Christina McMahon is ranked top ten in the world. Christina McMahon
Boxing clever

Monaghan's Christina McMahon wants to put women's professional boxing on the map

The only female professional boxer fighting out of Ireland is one bout away from a world title fight.

IN THE SAME week Floyd Mayweather and Manny Pacquiao finally put pen to paper on the richest fight in boxing history, Christina McMahon was putting the finishing touches on the preparation for the seventh fight of her professional career.

A fight, she hopes, will land her a world title shot.

The world in which McMahon and her opponent Aniya Seki — a Japanese fighter boxing out of Switzerland — operate is a far cry from the glitz and glamour of the Mayweather Pacquiao super-bout.

McMahon though — the only female professional boxer fighting out of Ireland — couldn’t care less, insisting that if you get into professional sport for fame or money, you’re doing it wrong.

“If that’s what you’re about, why are you at it? I’m probably swimming against the tide here,” McMahon told The42 this week, “but I don’t really understand these people who complain that nobody comes to watch us or about the fact we’re not on TV.

“If you’re in it for the fame, what do you do when it stops? I mean you have to stop someday. I coach and if they’re in it for that reason, they’re at the wrong club.”

“I didn’t get into boxing to be in the limelight or anything like that. We’re not out there saving the world or anything like that, we’re just sportspeople.”

McMahon’s no-nonsense straight-talking attitude is refreshing but it’s one she takes into competition with huge success winning no fewer than 23 Irish kickboxing titles, an Irish boxing title and the small matter of a WAKO World Championship in the light contact discipline.

However, as a kid, it seemed as if athletics would be her sport of choice.

“I was in the running club in school, but I was quite sporty in general as a kid, there wasn’t really an exercise I didn’t like.

“I’m the oldest in the family. I’ve two brothers and a sister all younger than me and the two brothers started in Carrickmacross Kickboxing Club under Frick McMahon when I was 20.

“When I was watching them I always said to myself ‘I’d love to give that a go’ but there wasn’t much in the way of a women’s kickboxing scene at that stage so I was depending on someone else to join the club with me when I was in school but nobody would so then I didn’t either.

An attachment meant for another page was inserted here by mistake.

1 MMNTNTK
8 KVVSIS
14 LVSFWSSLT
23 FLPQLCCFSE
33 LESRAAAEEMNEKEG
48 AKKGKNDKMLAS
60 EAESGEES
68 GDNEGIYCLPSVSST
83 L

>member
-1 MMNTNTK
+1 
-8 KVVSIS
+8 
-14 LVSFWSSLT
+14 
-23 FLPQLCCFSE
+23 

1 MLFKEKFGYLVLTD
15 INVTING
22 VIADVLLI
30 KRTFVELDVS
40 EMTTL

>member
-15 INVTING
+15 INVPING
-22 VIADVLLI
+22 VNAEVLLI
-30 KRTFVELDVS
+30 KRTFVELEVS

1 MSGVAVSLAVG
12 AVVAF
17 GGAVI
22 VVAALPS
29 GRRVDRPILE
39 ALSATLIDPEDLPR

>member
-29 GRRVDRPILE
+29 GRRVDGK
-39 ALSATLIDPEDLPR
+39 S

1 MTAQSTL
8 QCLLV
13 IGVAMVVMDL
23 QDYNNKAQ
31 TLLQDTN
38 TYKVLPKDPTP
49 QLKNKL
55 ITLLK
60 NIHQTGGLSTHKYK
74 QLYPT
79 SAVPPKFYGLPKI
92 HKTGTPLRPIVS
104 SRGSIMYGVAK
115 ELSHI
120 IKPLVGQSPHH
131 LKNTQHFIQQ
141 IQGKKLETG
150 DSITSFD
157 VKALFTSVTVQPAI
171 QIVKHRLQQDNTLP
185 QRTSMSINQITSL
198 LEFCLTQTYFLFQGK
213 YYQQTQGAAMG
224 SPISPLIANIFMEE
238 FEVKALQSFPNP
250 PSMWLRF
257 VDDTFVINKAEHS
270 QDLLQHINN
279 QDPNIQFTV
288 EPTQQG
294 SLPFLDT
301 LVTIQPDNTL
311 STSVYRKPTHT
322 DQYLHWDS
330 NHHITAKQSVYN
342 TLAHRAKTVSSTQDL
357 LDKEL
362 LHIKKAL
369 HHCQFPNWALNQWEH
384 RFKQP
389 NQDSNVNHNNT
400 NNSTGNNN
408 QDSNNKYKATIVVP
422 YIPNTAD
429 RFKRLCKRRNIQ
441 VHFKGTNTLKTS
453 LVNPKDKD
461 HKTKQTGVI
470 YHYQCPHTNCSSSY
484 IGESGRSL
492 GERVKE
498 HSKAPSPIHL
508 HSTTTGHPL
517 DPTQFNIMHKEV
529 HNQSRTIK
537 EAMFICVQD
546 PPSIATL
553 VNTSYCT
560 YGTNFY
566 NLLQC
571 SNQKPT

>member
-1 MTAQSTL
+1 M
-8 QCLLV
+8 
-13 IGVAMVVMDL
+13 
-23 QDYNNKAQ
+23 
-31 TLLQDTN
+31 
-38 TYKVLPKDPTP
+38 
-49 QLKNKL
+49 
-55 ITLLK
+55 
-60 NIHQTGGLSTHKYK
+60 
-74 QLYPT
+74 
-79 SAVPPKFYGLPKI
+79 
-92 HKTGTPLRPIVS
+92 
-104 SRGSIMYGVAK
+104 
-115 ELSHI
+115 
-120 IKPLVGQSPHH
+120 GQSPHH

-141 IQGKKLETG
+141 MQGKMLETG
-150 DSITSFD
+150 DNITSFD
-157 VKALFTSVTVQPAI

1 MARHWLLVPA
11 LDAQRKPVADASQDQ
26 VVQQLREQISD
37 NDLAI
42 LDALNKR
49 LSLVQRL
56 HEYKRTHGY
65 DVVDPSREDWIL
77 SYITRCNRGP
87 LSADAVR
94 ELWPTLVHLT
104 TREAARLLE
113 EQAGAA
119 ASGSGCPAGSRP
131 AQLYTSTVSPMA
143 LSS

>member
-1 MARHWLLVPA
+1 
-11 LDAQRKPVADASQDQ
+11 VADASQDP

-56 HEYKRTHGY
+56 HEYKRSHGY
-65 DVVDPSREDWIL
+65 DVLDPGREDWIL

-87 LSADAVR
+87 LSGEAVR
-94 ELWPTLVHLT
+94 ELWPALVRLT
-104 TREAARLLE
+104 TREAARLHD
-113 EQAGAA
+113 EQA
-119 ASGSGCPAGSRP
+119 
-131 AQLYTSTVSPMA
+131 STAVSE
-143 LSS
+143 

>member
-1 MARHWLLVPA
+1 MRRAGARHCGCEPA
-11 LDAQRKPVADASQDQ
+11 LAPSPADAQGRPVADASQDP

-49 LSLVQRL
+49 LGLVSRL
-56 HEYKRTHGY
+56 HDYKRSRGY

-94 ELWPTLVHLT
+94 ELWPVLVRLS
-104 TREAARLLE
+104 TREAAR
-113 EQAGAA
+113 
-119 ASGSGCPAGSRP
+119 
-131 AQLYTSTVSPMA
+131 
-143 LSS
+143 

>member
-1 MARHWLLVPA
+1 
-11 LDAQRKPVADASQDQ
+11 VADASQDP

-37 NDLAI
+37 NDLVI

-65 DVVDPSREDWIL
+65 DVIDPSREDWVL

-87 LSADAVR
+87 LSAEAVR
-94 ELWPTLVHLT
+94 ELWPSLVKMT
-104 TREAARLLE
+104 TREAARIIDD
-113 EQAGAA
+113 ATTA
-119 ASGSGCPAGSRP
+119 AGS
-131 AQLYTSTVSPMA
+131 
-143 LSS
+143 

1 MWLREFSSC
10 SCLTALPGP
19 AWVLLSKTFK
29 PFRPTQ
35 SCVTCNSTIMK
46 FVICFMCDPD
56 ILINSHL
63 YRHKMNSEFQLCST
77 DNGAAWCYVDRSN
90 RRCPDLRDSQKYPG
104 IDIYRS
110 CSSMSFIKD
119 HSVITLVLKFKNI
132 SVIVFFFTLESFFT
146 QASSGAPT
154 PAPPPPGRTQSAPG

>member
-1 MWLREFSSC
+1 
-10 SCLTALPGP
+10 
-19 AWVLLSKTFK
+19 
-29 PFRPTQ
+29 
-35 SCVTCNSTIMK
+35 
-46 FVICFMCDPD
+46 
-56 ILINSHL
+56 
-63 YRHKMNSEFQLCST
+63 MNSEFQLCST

“It’s only when I went to the Sports College in Inchicore that I got the confidence to try it when I was heading into third year in college.”

Christina McMahon Christina McMahon

McMahon would end up marrying her coach and the pair went on to achieve great success.

However, after winning a world title, McMahon was looking for a new challenge and decided to take up boxing, even if her time as an amateur in the sport was much shorter than she would have liked.

“I was 32 when I took up boxing, about seven years ago, and I never lost an amateur fight. I even fought two internationals under Pete Taylor (dad of Katie).

“We fought Sweden in one of those and the heartbreak for me, after 20 years of fighting, is that I beat a girl in February and turned 35 in June a few months later and I had to stop boxing at amateur level because there is an age limit.

“That girl went on to win to win a world title.

“I’m not saying I’d have gone on to have the same success, I’m not saying that at all, but there was an artificial roadblock put in place which stopped me from representing Ireland. I suppose I understand they want to protect people but I’ve only been fighting ten years and my trainer said there’s no reason I couldn’t have continued.

“So I’d no choice really but to go pro and while it was a scary road, it’s one I’m glad I’ve taken.”

McMahon, who plans to hang up the gloves for good if she wins a world title this year, says she used to regret missing out on representing Ireland at the Olympics but it’s not something that plays on her mind any more.

“If you’d have asked me that question four years ago when I turned 35 and I saw how the Olympics went for Irish boxers, I’d have said yes.

“But reflecting on it now, I think I was always designed to be a professional. I love the challenge that comes with fighting with lighter gloves, without head gear and I think it suits my style to be a pro.”

Has turning pro lined McMahon’s pocket though?

“Not at all. There’s not a huge amount of money in it but that’s not why I do it.

“I was very tempted a few times to maybe head to America where there’s more money in women’s boxing but it would be hard to leave. I’m a personal trainer here in Monaghan so that keeps the bills paid between fights.

“All I hope in every fight is that I perform to my best and break even financially.”

And the 39-year old certainly has performed at her best as a professional record of 6-0 — with three wins by way of knock out — proves. However, her toughest test to date will come on 6 March though when she fights Seki, a former world champion for the WBC Women’s International Bantamweight title.

“I’ve known about this girl for two years when she fought for a world title. I offered to fight her then but it didn’t happen so she’s been on my radar for quite a while.

“The thing is though, you’ll see a lot of footage of her on YouTube but you won’t see any of my fights up there. We — my coaches and I — don’t want to give anything away.”

If McMahon wins then her next bout, possibly her last, will be against Yazmín Rivas of Mexico for the WBC Women’s World Bantamweight title and, given she’s yet to lose in the ring, few would bet against the native of Carrickmacross adding a boxing world title to her impressive resume before her career is over.

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